There's a wealth of information to spill out on this subject but I'll try to condense it to both crush your dreams as a domain mogul and to complain about the whole domain market as a whole...
First off, the market has changed. I knew a guy who made his millions back in the hayday of the internet because he registered every domain name he could think of and did just what you describe. He sold them off one by one or in bulk because back then you could.
Nowadays, companies will build their businesses around a domain they can secure. Perfect example is damn near the worst domain name I have ever heard of yet and I am a web programmer - zoosk.com - just plain WTF?! Not a word. I can't imagine an acronym, I have no idea what would be the appeal of this fairly forgettable pile of trash for a business name EXCEPT that it's 5 letters long. The point being they found what was available that fit their parameters and just went with it. I don't know or care if they still exist, but if they don't I have an idea why. Chances are they wanted something else but didn't want to give some greedy chode the satisfaction of bilking them for a hundred grand so they opted to use a non-word and just make it work.
Nowadays TLD options exist as well, though the world may not be ready to break free of .com, .org, .net, .co.uk, etc. But the options are out there. So what is more appealing to you? someexample.com or some.example? well, suppose you thought to look for someexample.com and you try to turn it around for a quick profit and all that results in is your only buyer registering some.example instead? Well, your model then changes from registering domains that are available, to strategically registering the entire bulk of domains that could possibly be derived from the original concept. That could cost you a fortune. BUT WAIT THERES MORE - you get to pay that fortune annually until you can unload your mistake on the next dot com failure. You willing to bank on that deal? I'm not, and I know a guy who did this for a living. A very successful living.
The era of registration games is past. There may still be opportunities, but not quite so simply as you outline. Yeah, you might get lucky. Every now and then someone sends me an email asking to buy one of my domains but they never offer enough to even warrant a response to the email. Unless you have a good amount of savings to live off of, I wouldn't recommend casually entering this market. Do it for fun if anything and see how it pans out.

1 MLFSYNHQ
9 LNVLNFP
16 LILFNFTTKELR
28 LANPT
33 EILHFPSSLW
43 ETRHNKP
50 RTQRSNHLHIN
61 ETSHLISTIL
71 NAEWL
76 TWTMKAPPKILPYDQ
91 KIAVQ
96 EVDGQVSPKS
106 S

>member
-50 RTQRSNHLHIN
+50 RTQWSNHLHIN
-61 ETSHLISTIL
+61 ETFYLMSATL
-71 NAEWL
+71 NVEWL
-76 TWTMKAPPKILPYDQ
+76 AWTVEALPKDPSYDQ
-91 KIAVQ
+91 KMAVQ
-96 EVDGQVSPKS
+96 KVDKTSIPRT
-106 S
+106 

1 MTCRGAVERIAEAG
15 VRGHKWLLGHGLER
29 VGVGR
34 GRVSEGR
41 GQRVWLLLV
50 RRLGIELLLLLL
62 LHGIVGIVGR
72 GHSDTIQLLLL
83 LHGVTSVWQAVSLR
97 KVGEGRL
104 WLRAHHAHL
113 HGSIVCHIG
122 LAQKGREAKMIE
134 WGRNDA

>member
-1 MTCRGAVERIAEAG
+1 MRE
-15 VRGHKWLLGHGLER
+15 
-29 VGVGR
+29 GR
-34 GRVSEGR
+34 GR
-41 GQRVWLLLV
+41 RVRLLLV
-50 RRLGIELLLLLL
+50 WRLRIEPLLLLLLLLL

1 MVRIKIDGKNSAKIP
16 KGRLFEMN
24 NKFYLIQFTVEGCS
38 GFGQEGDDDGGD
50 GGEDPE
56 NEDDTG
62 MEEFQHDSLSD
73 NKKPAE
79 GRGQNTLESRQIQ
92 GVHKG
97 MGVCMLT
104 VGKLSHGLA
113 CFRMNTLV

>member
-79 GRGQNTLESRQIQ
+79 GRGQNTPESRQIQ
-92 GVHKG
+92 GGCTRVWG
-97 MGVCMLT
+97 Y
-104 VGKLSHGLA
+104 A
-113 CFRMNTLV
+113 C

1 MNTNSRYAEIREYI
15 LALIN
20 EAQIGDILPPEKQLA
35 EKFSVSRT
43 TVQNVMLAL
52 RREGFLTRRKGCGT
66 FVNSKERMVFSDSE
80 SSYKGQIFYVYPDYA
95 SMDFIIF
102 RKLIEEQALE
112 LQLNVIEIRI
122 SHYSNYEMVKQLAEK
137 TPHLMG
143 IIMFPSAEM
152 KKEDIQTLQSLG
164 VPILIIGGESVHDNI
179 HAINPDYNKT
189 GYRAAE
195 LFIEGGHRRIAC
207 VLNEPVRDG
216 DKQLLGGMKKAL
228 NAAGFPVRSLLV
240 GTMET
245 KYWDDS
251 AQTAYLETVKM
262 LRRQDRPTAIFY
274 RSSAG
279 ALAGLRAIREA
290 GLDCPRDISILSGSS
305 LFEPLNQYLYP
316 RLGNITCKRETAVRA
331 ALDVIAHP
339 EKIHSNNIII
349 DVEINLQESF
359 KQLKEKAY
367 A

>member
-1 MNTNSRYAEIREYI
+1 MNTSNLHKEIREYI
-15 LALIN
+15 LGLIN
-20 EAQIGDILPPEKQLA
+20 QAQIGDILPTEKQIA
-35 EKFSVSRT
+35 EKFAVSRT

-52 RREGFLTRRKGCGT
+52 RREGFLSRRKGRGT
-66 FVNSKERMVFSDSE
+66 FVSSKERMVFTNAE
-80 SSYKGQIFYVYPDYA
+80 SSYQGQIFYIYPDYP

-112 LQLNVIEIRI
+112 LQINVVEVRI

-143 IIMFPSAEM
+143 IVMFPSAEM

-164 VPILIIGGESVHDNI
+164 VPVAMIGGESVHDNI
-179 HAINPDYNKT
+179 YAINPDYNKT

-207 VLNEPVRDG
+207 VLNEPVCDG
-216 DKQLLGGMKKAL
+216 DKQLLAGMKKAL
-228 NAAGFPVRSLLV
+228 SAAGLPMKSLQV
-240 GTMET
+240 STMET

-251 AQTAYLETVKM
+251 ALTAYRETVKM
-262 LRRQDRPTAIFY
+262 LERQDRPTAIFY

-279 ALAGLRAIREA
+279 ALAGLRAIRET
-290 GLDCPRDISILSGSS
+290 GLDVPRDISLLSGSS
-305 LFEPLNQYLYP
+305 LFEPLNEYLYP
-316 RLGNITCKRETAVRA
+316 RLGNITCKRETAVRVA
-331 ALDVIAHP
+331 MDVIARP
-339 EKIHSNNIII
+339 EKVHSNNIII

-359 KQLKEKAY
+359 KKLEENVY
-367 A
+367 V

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If you want to register a domain name, do not search it until the very second you are going to register it. You can safely search in console or terminal but never ever in a million years use a web form like godaddy's domain lookup to see if its available. Those greedy sacks of feces will register the domain if you don't buy it immediately and offer it back to you for hundreds or more. If they decree it a "premium" domain they do exactly this and it is completely and utterly legal. It won't work if you mess with them by smacking your hand on the keyboard and looking up "vlhadsvcblsa.com" - they're not stupid. but if you looked up something with real words... jennysdiner.com for example. you run the risk of them grabbing it while you ponder your future. No kidding, 20 years ago I typed in the name of the 6th level of a video game called space harrier and I accidentally mistyped it. 24 hours later it was registered and parked, offered as a premium. It wasn't even a real word. Just mish-mashed gibberish. Never again did I use a search utility.
Another option - I used to work for a company that registered trendy domains, made quick and simple ecommerce sites out of them, then sold the sites while they were hot. There's a certain degree of science behind this. You have to know and predict trends, build fast, SEO the hell out of it, and find buyers so they can get in at the peak, make their money, and get back in line for your next trend. But this helps on the legal front of things as well. If you actually run a business or otherwise populate the domain with viable content you gain legal stance if someone decides to try to sue you for it. To some degree. If you had pepsi.com you're probably going to lose no matter what. If you had bofa.com they would have little grounds to snag a pet name if you are actually using for something. maybe thats a bad example cause you'd never get either of those, but say there's a new spiderman movie coming out. If you got spideyspinners.com and threw up a quick fidget spinner site revolving around spiderman you might not get dinged for it and may be able to move the domain and business before the trend died.
In short, it might help you to actually develop the domains you intend to flip. Valuations have many factors beyond just number of letters or buzz words.